An espresso machine is a specialized piece of coffee-making equipment used to create a very strong Italian coffee drink called espresso. A commercial espresso machine displayed in a coffee shop is often very ornate, with several large compartments and an elaborate plumbing scheme. Ironically, the espresso machine is often the largest piece of equipment in a coffee bar, but the actual espresso drink is served in the smallest cup, called a demitasse.
A professional espresso machine may be hooked up directly to the shop's water supply or a reservoir of hot water may be created through carefully adjusted heating elements. The water used for making espresso should be held just below the boiling point(212 degrees F or 100 degrees C). Boiling hot water will only create coffee soup, not a delicious beverage.
The barista (professional coffee maker) will use a 'burr grinder' to turn roasted coffee beans into the ideal grounds for espresso. The grinder and bean storage unit may also be located on the espresso machine itself. Once the barista has enough ground coffee beans for a single serving of espresso, the process moves to a small mesh basket with a handle. The ground coffee is placed in this basket and the barista uses a 'tamper' to compress it to a proper density.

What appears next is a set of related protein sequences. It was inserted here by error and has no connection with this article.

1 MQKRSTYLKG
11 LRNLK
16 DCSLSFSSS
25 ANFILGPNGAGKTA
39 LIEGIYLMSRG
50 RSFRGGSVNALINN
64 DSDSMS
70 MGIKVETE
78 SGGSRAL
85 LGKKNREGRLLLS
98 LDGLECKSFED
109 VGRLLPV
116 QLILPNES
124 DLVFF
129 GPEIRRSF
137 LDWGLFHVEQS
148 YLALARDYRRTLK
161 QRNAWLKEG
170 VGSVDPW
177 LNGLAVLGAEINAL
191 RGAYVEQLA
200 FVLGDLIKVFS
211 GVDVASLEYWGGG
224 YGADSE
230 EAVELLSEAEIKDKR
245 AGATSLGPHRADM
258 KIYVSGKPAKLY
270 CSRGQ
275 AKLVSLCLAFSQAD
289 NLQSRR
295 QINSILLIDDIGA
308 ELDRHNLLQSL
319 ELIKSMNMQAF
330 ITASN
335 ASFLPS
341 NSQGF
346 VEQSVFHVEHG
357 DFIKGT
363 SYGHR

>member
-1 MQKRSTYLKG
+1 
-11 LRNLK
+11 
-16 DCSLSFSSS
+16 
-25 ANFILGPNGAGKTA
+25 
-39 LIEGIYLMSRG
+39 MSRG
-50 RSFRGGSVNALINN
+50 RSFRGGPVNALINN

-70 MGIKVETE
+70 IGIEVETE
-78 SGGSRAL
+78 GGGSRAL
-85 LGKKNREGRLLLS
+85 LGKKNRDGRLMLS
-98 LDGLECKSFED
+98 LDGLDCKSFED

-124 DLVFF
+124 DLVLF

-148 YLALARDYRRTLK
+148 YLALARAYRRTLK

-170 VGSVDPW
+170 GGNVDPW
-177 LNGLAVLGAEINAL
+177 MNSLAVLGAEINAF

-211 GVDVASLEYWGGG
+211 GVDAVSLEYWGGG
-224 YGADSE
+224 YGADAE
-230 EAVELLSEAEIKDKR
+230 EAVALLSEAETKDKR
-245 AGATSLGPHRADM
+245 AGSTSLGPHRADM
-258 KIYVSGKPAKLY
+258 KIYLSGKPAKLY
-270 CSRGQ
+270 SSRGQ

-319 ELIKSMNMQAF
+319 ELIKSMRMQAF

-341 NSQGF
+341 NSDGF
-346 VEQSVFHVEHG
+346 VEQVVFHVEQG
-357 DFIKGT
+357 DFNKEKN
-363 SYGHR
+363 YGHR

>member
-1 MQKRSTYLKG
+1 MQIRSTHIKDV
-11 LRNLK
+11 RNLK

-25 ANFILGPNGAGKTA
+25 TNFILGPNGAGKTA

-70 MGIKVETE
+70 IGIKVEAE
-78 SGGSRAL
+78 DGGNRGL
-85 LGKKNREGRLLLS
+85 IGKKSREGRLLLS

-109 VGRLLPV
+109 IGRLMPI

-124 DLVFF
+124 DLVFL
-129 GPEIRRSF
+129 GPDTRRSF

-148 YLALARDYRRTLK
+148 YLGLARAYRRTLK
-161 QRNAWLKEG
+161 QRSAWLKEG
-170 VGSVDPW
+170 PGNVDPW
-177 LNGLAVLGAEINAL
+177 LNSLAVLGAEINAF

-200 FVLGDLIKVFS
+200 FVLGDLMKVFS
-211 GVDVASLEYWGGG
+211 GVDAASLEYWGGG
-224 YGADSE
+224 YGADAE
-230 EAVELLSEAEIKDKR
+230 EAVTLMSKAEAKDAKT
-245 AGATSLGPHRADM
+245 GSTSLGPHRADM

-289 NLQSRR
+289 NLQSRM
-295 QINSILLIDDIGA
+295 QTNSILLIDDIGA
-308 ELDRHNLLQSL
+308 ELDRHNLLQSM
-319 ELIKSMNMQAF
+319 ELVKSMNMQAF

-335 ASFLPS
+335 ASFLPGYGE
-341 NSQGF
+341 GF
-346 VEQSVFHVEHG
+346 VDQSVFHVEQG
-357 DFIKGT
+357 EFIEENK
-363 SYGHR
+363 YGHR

The packed mesh basket will then be locked into position under the hot water supply line of the espresso machine. Traditional espresso machine technology employs a mechanical pump which the barista depresses to dispense the hot water. Modern espresso machines often replace this pump with automatic pistons which force water through the basket. The hot water should take 25-30 seconds to flow completely through the basket of packed coffee. A trained barista can develop a feel for the proper timing of an 'espresso shot'.
The hot water strips away most of the essential oils and flavors of the ground coffee beans as it passes through the basket and into the demitasse. The result is a very concentrated form of hot coffee--surprisingly, containing only half the caffeine of brewed coffee. The speed of the water flowing through the espresso machine does not allow all of the caffeine to be released. Espresso is usually enjoyed black, but steamed milk may be added to create cappuccinos or other specialty drinks. One of the things a barista looks for in a good espresso shot is the formation of a golden brown layer called the crema. If he or she sees this layer of concentrated coffee oils form a pool on the surface of the espresso, he or she knows that the espresso machine is working perfectly.
A home espresso machine may not be quite as elaborate as its professional cousin, but many coffee enthusiasts enjoy making espresso and other specialized beverages themselves. Flavored syrups can be purchased at coffee shops or grocery stores, and practically any brand of roasted coffee beans can be ground to espresso size in minutes. For best espresso results, the beans should only be ground just before adding them to the mesh basket for brewing. Gourmet roast coffee beans have a shelf life similar to bread, so only purchase what you'll need for a few days. When it comes to espresso, the darker and richer the bean the better.